What is the best kind of pacifier to buy?

Before you buy a pacifier, take a look at these common pacifier features and pacifier safety tips to be sure you’re choosing the right pacifier for your baby.

Don’t Buy Too Many Pacifiers

It can be tempting to buy several boxes of those cute little pacifiers when you are stocking your baby’s nursery and even though buying a few pacifiers in different styles is a good idea, wait until you know your baby will take a pacifier before buying too many. There are some babies who just don’t like pacifiers and others are very particular about which types of pacifiers they will take. Try a few pacifier styles with your baby before buying a year’s supply.

Buy One-Piece Pacifiers Only

Most of the new pacifiers are one-piece and they are either made of molded silicone or a combination of plastic and silicone or latex. Make sure that the nipple is firmly attached to the base of the pacifier. If you can detach the nipple with a tug, you can be sure that your baby will eventually detach it. You should also avoid pacifiers that have liquid or gel inside the nipple. Liquid-filled pacifiers may look cool, but they can be messy and possibly harmful when baby bites through and releases the liquid.

Don’t Wing It

There are many baby products can be recreated at home, but pacifiers are not in that category. Do not improvise by using bottle nipples and caps as pacifiers. They can come apart easily and cause choking. Homemade pacifiers are usually not sturdy enough to hold up to repeated use without breaking down or causing other health risks to your baby.

Orthodontic Pacifiers vs. Rounded Pacifiers

Orthodontic pacifier nipples have a rounded top and a flat bottom, and they were designed to prevent tooth troubles later in your baby’s life. However, if your baby seems to prefer a rounded traditional pacifier nipple, then go with what works. Both types of pacifier nipples have been found to increase bite problems, like overbite, later in life. To prevent this you can limit the amount of time your baby spends with the pacifier and take the pacifier away after his first year to minimize dental damage.

Silicone or Latex Pacifiers?

Both silicone and latex pacifier nipples have advantages, but the choice usually comes down to your baby’s preference. Silicone is sturdy, it doesn’t retain odors, it cleans up easily and it is harder for your baby to bite through. Silicone is will not be as soft on your baby’s mouth as latex will though. Your baby may also like the way latex retains scents. However, latex doesn’t hold up as well as silicone does to repeated cleanings and little teeth can quickly chew through it.

Must-Have Pacifier Features

Your baby’s pacifier should be at least 1.5 inches across to prevent choking. Many babies develop rashes from the constant moisture under the pacifier shield. Look for pacifiers that have vent holes in the shield to let air get to your baby’s skin. Color and style are totally up to you, but brightly colored pacifiers are generally easier to spot under vehicle seats and in diaper bags. Glow-in-the-dark pacifiers are easy to find at bedtime. Also, be sure the pacifier can be boiled or put in the dishwasher for cleaning.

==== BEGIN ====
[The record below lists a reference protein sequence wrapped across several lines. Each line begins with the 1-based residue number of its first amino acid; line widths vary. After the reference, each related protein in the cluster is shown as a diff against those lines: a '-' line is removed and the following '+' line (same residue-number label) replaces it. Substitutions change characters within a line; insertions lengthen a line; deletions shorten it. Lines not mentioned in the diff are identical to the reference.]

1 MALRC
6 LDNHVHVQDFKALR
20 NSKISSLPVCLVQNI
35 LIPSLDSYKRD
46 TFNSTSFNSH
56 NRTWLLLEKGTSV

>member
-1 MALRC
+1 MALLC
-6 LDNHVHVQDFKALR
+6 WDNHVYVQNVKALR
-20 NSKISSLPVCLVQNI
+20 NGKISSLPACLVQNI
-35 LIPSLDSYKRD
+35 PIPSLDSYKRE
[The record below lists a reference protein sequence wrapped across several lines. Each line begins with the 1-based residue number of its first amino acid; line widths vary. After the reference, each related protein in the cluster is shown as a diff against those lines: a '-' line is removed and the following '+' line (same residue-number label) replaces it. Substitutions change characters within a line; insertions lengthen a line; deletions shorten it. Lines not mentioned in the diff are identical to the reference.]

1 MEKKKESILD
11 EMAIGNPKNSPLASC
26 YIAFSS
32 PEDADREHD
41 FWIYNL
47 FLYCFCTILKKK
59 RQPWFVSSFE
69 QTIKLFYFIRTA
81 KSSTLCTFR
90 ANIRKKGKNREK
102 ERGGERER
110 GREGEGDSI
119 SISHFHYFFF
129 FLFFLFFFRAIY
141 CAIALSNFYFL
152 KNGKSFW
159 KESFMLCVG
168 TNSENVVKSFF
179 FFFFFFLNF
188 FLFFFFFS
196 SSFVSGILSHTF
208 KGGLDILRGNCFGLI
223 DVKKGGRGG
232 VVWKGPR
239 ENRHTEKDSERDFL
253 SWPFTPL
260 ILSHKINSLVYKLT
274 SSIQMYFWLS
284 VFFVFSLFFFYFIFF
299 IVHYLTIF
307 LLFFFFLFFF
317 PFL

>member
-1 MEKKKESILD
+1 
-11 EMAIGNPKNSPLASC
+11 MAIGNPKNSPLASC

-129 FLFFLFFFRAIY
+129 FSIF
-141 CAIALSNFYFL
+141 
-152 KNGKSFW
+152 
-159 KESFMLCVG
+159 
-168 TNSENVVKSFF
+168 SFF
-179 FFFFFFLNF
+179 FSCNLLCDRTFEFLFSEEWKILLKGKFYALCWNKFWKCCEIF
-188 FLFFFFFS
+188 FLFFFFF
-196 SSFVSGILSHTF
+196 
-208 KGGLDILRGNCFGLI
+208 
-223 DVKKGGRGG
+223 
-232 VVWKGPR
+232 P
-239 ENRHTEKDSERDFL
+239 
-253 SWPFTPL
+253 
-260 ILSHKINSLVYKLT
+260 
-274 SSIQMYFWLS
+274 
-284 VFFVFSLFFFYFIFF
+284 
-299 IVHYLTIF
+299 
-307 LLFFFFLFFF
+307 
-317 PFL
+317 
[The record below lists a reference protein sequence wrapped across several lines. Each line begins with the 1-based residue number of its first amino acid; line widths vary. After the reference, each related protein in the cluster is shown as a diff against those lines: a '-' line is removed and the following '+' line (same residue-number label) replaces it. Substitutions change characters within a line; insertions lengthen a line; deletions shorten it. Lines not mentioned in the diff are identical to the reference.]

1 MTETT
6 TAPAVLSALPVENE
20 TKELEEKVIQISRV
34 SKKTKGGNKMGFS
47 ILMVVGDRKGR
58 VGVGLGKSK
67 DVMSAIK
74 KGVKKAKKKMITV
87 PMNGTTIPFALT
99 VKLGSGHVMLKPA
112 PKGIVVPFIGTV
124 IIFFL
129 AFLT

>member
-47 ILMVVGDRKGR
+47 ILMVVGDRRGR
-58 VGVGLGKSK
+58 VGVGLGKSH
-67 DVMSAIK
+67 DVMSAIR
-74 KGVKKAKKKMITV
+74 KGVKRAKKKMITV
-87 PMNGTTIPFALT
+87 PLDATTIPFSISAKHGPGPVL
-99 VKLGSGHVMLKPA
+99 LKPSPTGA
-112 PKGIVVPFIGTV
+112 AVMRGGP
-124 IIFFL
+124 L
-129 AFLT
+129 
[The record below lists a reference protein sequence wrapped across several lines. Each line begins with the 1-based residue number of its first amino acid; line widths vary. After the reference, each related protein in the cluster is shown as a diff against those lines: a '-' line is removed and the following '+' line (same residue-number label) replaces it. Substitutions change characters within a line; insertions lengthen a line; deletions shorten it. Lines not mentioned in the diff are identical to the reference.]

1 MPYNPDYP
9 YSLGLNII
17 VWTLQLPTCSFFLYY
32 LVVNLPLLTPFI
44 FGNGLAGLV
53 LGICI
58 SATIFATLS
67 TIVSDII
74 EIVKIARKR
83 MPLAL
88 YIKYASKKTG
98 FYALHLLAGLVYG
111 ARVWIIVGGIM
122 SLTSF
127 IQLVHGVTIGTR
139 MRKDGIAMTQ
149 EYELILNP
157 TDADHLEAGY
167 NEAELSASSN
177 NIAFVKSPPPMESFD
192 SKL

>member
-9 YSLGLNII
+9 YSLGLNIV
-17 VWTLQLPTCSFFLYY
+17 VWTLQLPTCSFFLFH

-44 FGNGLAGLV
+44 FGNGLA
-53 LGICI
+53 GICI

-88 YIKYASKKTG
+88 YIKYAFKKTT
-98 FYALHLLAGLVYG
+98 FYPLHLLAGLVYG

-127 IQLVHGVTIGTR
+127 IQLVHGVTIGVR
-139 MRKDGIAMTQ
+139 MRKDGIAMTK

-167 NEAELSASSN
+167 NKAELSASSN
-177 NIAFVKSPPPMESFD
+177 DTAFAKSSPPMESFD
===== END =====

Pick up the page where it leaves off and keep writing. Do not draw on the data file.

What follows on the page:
Don’t Strap It On!

No matter how tempting it is to tie a pacifier to your baby, don’t do it! Pacifiers get lost a lot, but putting a ribbon or string around baby’s neck or tying the pacifier to clothing carries with it a great a risk of strangulation! If your baby keeps losing pacifiers, keep small stashes of baby’s favorite style in the diaper bag, car, nursery, etc. so that you always have one at the ready, or look for a strong pacifier clip at the store.

Check for Pacifier Recalls

This It doesn’t happen very often, but there are times when baby pacifiers are recalled for safety issues. Please pay close attention when you hear news about this, because with something that is in your baby’s mouth so often, it’s important to know if a flaw poses a choking hazard or other danger.

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One Response to “What is the best kind of pacifier to buy?”

  1. Emily Says:

    Thanks for this helpful post. I’m expecting my 3rd child next month and I am hoping for a pacifier baby! My first 2 kids were/are avid thumb suckers and THAT is a hard habit to break! I have seen how their thumb sucking has messed up their teeth. I’ve found some helpful tooth care tips on this Mom’s Guide, if you want to check it out. I’m glad you mentioned to take the pacifier away at 1 yr old. I’ve seen so many 2, 3, 4 year olds using pacifiers! That’s not a good thing!

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